The medical personnel will treat any burns according to the severity. Broken bones will require casting or splinting and in some cases may require surgery. If there are internal injuries, surgery may be needed. The medical staff will also closely monitor the victim to prevent infection, which is one of the most common causes of death among those hospitalized after an electrical injury.

Recovery from electric shock can be achieved, especially if the injuries were relatively minor. If the victim did not experience cardiac arrest or severe burns, the chances of survival increase dramatically.

If you have been injured by electric shock while working aboard a vessel, you may be eligible to file a Jones Act claim.

Jones Act

You have legal rights as a seaman and could be entitled to a monetary settlement if you were injured on the job. The Jones Act, which came to pass in 1970, was created by the federal government to protect injured seaman. This law regulates the maritime industry and ensures that seaman injured while on duty, receive adequate compensation. Under the Jones Act, an injured worker may be able to recover:

  • Lost wages, both past and present
  • Medical expenses
  • Damages for pain, suffering, disfigurement and mental anguish

Some of the injuries associated with Jones Act lawsuits include those caused by falls due to poor lighting or lack of appropriate equipment, weather related accidents, exposure to toxic chemicals, burns, electrocutions, falling objects and even assaults. There are many reasons for maritime injuries and it is important to be able to determine whether negligence or unseaworthiness of a vessel played a role.

If you win your Jones Act lawsuit, you may be awarded hundreds of thousands of dollars for damages. That is a lot more than your employer will offer you.

As a seaman, you are legally entitled to “maintenance and cure” if you are injured in the course of your employment, regardless of who was at fault. Maintenance refers to the small daily compensation you receive, which usually equates to as little as $10 to $35 per day. Basically, the amount of maintenance should equal the costs of your living expenses on land, assuming you have comparable accommodations as you had on the vessel. Cure is defined as your employer’s obligation to provide medical care until your condition cannot improve any further. Unfortunately, many seamen are unaware that they have a claim under the Jones Act and settle for maintenance and cure – missing out on a large potential settlement.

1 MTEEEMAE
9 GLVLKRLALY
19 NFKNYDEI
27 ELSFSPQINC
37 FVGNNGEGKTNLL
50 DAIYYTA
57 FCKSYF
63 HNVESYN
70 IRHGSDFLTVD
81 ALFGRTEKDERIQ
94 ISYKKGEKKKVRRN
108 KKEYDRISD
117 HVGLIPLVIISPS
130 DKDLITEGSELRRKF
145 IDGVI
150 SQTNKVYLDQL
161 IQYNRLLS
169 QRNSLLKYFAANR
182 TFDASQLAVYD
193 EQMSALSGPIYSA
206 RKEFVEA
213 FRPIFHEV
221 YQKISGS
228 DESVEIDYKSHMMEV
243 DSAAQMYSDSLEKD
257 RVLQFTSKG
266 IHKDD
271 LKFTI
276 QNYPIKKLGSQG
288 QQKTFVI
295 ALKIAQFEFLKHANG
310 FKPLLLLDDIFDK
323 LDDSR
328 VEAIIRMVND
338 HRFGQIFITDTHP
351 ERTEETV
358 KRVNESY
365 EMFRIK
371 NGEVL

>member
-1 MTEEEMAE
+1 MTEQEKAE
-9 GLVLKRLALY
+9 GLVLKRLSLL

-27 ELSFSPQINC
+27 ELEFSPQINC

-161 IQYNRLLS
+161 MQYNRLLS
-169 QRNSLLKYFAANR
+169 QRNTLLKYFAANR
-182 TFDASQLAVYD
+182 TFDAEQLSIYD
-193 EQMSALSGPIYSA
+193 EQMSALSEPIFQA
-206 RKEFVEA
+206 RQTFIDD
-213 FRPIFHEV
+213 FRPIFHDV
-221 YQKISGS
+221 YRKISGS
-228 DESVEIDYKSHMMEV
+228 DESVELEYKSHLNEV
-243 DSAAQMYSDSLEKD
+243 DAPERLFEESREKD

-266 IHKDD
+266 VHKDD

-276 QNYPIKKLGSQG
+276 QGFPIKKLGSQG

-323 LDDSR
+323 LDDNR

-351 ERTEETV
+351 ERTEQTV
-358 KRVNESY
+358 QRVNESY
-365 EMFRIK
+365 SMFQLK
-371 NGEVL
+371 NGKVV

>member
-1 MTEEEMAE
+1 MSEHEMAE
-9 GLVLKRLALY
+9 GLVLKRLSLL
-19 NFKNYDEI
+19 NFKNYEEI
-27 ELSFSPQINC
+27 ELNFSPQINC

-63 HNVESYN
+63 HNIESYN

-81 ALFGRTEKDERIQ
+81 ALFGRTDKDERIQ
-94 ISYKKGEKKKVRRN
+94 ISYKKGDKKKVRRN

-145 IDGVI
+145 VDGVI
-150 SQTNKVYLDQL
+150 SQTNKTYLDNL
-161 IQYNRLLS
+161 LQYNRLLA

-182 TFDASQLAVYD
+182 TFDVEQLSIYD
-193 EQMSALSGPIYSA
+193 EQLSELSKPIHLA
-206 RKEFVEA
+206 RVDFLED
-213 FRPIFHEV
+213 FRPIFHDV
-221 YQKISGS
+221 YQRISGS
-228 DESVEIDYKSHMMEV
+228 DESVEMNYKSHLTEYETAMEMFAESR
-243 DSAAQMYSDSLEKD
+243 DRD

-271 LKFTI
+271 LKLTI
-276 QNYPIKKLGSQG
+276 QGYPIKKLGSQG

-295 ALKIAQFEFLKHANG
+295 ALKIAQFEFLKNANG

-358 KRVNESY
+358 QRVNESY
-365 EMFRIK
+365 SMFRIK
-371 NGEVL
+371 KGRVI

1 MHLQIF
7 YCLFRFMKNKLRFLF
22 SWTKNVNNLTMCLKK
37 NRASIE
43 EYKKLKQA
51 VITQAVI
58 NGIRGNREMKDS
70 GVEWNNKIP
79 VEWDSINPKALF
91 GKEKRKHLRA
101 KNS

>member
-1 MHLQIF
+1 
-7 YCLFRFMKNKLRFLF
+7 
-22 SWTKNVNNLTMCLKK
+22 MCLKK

Seaman – The Legal Definition

One of the first steps in a Jones Act case is the determination of whether or not you are legally a seaman. By definition, a seaman is a crew member of a vessel or person who was assigned to a vessel or fleet of vessels. Individuals who work on the following are considered to be seamen:

  • Fishing vessels
  • Supply boats
  • Tankers
  • Freighters
  • Jack-up rigs
  • Towboats
  • Tugboats
  • Semi-submersibles
  • Barges
  • Crew boats
  • Movable or jack-up drilling rigs

There are requirements to proving seaman status that should be discussed with a maritime attorney – seek legal help to protect your rights.

Negligence and Unseaworthiness

In order to have a successful case under the Jones Act, you must be able to prove negligence or fault by the vessel’s owner, operators, officers or co-workers. Defects in the vessel, equipment, tackle or gear also allow for certain remedies. You may have a Jones Act claim if your employer did something unreasonable that directly or indirectly caused the accident or if your employer failed to perform an act that could have prevented the injury. The admiralty lawyers at our law firm will help you determine if your employer was negligent.

If the vessel is found to be unseaworthy, you may also have a valid case. A ship’s owner has a duty to ensure that the vessel is seaworthy and that it provides a safe environment for you to work. A vessel owner can be held liable if there were conditions that could have been corrected, which ultimately resulted in your injury. An experienced Jones Act attorney will be able to review your case and find out if the vessel was unseaworthy.

Statute of Limitations